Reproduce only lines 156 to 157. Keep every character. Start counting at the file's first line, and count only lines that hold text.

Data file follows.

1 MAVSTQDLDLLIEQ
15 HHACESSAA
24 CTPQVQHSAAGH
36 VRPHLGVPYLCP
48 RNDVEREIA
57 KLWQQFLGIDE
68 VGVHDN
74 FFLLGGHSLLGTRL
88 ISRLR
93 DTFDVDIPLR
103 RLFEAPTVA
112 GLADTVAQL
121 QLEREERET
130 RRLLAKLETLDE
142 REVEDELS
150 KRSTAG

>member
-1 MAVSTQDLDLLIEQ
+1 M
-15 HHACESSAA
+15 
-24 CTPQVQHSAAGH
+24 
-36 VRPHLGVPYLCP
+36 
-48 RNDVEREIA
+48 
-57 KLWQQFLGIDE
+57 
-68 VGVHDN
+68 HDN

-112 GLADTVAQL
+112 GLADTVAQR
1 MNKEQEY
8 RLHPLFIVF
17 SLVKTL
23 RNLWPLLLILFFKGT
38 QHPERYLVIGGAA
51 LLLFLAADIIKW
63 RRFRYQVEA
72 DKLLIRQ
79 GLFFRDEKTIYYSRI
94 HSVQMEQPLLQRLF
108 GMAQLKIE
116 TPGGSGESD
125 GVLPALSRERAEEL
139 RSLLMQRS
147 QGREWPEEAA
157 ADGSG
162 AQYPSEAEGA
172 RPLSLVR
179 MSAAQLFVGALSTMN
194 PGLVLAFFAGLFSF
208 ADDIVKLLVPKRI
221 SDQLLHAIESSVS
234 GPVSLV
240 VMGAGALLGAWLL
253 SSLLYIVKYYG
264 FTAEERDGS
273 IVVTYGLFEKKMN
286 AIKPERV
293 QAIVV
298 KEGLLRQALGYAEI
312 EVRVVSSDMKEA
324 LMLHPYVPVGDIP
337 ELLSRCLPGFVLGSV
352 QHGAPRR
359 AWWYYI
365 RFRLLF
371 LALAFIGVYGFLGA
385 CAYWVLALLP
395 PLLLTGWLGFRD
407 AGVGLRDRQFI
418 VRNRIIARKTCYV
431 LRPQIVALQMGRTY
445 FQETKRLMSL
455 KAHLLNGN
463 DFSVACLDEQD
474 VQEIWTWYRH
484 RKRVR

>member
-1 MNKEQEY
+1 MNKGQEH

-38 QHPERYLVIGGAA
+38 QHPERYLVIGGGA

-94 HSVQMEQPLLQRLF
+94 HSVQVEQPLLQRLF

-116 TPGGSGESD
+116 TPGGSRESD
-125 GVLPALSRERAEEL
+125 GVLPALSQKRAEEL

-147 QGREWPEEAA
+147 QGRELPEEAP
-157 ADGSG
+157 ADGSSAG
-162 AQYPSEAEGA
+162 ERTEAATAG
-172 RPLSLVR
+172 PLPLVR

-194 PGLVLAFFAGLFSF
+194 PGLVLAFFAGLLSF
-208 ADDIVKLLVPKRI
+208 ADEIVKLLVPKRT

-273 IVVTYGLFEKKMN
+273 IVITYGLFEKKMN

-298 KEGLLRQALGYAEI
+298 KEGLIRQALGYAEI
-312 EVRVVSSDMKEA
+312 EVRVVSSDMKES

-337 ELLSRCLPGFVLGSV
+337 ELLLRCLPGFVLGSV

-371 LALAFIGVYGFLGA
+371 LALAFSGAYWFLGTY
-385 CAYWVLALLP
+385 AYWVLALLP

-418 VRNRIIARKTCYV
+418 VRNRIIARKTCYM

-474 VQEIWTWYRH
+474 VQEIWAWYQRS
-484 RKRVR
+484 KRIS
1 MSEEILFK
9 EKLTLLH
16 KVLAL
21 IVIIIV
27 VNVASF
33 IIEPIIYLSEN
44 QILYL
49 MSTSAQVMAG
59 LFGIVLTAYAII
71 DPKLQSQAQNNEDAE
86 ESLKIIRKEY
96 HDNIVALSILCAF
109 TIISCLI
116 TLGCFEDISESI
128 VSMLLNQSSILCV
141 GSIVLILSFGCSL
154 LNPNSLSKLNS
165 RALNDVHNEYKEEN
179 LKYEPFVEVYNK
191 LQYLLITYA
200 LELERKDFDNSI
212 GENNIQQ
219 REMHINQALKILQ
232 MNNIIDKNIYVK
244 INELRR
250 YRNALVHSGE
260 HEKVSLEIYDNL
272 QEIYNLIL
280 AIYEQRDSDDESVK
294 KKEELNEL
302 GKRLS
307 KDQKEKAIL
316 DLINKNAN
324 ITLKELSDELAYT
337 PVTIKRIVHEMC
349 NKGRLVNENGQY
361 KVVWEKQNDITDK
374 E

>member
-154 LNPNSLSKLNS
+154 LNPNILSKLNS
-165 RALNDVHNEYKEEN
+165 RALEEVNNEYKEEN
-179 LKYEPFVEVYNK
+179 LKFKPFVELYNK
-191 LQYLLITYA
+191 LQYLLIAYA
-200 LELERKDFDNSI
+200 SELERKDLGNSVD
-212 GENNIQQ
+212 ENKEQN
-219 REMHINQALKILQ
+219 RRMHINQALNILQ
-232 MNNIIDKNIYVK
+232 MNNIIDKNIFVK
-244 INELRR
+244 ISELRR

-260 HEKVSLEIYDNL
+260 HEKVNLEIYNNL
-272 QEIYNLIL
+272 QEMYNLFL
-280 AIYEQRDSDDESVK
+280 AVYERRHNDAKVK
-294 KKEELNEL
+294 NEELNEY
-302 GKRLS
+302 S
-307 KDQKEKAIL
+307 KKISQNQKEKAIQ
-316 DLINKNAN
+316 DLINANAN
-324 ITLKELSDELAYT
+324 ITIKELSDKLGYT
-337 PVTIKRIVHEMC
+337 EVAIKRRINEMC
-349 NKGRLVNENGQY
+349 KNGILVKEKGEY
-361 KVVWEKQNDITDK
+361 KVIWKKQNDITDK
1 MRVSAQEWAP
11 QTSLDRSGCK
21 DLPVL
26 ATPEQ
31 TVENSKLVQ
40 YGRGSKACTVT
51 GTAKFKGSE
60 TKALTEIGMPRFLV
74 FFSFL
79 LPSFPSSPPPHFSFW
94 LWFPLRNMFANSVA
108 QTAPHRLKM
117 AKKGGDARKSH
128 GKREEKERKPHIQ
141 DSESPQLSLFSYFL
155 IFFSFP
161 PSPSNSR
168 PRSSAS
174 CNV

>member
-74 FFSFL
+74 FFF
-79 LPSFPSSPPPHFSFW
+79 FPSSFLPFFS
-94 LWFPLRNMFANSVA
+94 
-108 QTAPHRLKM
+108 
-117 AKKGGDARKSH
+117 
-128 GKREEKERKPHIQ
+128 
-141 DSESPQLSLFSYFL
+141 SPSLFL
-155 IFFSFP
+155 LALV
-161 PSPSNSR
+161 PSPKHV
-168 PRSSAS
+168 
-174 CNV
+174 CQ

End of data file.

337 PVTIKRIVHEMC
349 NKGRLVNENGQY